The SPRING program awards a M.Sc. degree in “Regional Development Planning and Management”. Both final documents – certificate and transcript – are jointly issued by TU Dortmund University and the respective partner university for the second program year. This Master’s degree entitles graduates to continue their academic career and pursue doctoral studies worldwide.
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Location & approach
The campus of TU Dortmund University is located close to interstate junction Dortmund West, where the Sauerlandlinie A 45 (Frankfurt-Dortmund) crosses the Ruhrschnellweg B 1 / A 40. The best interstate exit to take from A 45 is “Dortmund-Eichlinghofen” (closer to South Campus), and from B 1 / A 40 “Dortmund-Dorstfeld” (closer to North Campus). Signs for the university are located at both exits. Also, there is a new exit before you pass over the B 1-bridge leading into Dortmund.
To get from North Campus to South Campus by car, there is the connection via Vogelpothsweg/Baroper Straße. We recommend you leave your car on one of the parking lots at North Campus and use the H-Bahn (suspended monorail system), which conveniently connects the two campuses.
TU Dortmund University has its own train station (“Dortmund Universität”). From there, suburban trains (S-Bahn) leave for Dortmund main station (“Dortmund Hauptbahnhof”) and Düsseldorf main station via the “Düsseldorf Airport Train Station” (take S-Bahn number 1, which leaves every 15 or 30 minutes). The university is easily reached from Bochum, Essen, Mülheim an der Ruhr and Duisburg.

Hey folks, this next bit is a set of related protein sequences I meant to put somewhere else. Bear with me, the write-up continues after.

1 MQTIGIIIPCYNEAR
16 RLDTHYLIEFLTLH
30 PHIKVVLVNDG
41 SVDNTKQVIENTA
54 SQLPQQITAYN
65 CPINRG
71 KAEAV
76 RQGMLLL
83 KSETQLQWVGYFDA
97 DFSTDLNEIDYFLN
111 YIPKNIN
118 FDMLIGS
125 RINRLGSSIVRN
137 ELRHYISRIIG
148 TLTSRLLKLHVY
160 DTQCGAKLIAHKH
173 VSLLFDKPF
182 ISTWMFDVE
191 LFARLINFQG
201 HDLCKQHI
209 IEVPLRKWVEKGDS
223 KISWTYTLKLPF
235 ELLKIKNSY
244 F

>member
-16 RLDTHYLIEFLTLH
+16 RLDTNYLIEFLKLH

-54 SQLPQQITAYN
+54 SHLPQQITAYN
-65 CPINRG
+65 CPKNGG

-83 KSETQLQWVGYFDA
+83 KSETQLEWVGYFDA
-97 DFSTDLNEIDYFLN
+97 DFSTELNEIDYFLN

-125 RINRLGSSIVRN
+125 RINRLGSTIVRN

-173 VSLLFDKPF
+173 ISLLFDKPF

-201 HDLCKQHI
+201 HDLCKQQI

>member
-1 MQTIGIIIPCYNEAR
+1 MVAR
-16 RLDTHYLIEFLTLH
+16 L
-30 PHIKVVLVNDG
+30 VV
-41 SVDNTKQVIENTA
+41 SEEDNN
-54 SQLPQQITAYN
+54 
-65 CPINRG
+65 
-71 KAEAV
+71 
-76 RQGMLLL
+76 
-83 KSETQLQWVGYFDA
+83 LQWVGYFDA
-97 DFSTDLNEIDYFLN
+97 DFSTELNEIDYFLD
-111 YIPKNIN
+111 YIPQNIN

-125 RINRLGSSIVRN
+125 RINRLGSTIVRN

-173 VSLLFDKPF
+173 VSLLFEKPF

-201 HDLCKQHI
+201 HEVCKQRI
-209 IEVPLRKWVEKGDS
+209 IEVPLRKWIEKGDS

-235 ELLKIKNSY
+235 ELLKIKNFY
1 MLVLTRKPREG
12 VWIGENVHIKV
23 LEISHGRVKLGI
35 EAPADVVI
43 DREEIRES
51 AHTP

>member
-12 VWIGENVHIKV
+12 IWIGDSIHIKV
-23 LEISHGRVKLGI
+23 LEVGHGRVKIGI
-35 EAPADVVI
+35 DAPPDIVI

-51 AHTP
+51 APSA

You can also take the bus or subway train from Dortmund city to the university: From Dortmund main station, you can take any train bound for the Station “Stadtgarten”, usually lines U41, U45, U 47 and U49. At “Stadtgarten” you switch trains and get on line U42 towards “Hombruch”. Look out for the Station “An der Palmweide”. From the bus stop just across the road, busses bound for TU Dortmund University leave every ten minutes (445, 447 and 462). Another option is to take the subway routes U41, U45, U47 and U49 from Dortmund main station to the stop “Dortmund Kampstraße”. From there, take U43 or U44 to the stop “Dortmund Wittener Straße”. Switch to bus line 447 and get off at “Dortmund Universität S”.
The AirportExpress is a fast and convenient means of transport from Dortmund Airport (DTM) to Dortmund Central Station, taking you there in little more than 20 minutes. From Dortmund Central Station, you can continue to the university campus by interurban railway (S-Bahn). A larger range of international flight connections is offered at Düsseldorf Airport (DUS), which is about 60 kilometres away and can be directly reached by S-Bahn from the university station.
The H-Bahn is one of the hallmarks of TU Dortmund University. There are two stations on North Campus. One (“Dortmund Universität S”) is directly located at the suburban train stop, which connects the university directly with the city of Dortmund and the rest of the Ruhr Area. Also from this station, there are connections to the “Technologiepark” and (via South Campus) Eichlinghofen. The other station is located at the dining hall at North Campus and offers a direct connection to South Campus every five minutes.
The facilities of TU Dortmund University are spread over two campuses, the larger Campus North and the smaller Campus South. Additionally, some areas of the university are located in the adjacent “Technologiepark”.